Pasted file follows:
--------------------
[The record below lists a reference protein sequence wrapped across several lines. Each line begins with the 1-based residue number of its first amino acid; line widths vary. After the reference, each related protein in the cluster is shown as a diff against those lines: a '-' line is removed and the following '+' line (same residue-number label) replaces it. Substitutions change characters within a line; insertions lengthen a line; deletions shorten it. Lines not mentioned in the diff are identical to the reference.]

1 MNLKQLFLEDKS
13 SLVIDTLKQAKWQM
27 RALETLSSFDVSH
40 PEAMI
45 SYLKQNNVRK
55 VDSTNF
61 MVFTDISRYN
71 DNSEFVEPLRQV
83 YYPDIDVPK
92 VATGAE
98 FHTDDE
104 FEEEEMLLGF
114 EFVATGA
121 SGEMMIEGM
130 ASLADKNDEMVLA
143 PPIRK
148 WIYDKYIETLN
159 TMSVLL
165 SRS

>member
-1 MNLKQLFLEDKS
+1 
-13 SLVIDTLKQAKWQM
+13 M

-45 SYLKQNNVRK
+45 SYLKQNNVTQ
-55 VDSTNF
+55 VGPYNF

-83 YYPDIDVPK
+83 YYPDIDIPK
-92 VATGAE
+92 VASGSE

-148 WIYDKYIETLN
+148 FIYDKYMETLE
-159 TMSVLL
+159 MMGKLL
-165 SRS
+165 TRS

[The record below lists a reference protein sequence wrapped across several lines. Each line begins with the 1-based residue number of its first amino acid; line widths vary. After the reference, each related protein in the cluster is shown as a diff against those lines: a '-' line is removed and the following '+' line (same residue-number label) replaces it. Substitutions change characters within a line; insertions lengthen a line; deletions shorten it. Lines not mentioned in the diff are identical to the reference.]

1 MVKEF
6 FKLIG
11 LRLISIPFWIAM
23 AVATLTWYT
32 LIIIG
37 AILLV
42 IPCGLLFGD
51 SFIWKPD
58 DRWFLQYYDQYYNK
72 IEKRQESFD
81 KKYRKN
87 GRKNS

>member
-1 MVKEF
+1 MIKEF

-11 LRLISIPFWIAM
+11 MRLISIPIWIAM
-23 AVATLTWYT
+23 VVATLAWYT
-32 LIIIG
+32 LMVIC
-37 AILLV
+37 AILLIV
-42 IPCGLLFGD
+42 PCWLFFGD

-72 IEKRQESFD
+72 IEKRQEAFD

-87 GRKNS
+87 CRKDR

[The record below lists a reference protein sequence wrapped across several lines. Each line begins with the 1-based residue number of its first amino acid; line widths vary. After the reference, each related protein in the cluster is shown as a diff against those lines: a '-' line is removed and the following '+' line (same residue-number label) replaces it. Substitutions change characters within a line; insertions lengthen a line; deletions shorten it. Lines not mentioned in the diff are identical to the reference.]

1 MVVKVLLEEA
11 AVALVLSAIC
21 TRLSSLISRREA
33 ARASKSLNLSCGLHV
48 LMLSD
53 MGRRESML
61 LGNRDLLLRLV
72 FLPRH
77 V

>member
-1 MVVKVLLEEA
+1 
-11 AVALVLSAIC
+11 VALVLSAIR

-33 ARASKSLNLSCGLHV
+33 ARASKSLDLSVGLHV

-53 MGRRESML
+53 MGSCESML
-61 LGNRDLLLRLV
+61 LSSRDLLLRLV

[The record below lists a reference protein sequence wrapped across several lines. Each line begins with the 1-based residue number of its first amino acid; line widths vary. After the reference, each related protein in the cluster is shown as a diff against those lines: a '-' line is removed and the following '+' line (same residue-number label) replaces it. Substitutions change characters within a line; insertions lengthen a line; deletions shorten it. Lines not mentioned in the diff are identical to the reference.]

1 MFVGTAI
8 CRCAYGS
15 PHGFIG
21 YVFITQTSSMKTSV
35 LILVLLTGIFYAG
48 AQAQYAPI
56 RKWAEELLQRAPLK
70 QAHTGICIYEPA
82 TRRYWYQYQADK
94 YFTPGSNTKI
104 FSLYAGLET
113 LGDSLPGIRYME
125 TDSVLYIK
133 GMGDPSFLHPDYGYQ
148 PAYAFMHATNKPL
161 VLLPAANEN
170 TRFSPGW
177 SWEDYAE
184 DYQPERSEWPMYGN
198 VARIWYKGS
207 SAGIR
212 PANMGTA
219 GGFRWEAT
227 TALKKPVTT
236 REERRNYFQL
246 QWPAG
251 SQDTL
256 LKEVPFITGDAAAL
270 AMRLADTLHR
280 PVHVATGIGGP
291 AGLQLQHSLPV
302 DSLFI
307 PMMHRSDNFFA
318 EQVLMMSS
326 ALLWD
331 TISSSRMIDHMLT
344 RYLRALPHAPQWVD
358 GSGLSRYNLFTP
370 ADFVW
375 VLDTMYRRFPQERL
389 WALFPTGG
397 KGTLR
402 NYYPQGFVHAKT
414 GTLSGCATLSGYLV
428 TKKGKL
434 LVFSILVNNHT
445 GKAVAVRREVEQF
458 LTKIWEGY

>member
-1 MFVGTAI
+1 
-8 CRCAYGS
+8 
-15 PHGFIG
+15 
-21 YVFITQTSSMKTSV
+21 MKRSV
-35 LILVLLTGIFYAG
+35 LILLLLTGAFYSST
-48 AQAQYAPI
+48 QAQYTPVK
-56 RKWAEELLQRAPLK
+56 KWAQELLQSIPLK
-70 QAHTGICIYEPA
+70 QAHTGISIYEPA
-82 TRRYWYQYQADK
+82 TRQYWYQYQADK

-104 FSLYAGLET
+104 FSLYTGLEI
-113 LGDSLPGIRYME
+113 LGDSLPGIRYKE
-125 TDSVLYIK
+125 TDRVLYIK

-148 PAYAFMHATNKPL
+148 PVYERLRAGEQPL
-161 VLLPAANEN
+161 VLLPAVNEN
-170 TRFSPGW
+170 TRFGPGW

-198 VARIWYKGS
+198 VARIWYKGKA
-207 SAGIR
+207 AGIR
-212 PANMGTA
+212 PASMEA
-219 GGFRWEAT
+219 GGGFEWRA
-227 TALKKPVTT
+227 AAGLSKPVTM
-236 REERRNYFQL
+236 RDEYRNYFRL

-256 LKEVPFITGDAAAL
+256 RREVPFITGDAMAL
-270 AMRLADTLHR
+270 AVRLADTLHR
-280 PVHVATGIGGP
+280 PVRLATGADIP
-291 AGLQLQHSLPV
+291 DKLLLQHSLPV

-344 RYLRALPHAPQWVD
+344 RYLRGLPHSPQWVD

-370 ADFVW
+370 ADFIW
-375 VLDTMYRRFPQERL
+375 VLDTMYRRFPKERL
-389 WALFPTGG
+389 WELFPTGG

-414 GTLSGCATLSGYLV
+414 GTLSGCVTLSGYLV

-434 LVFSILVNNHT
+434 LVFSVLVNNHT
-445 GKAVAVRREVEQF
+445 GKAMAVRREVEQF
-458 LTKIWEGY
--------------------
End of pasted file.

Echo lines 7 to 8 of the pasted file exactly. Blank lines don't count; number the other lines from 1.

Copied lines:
55 VDSTNF
61 MVFTDISRYN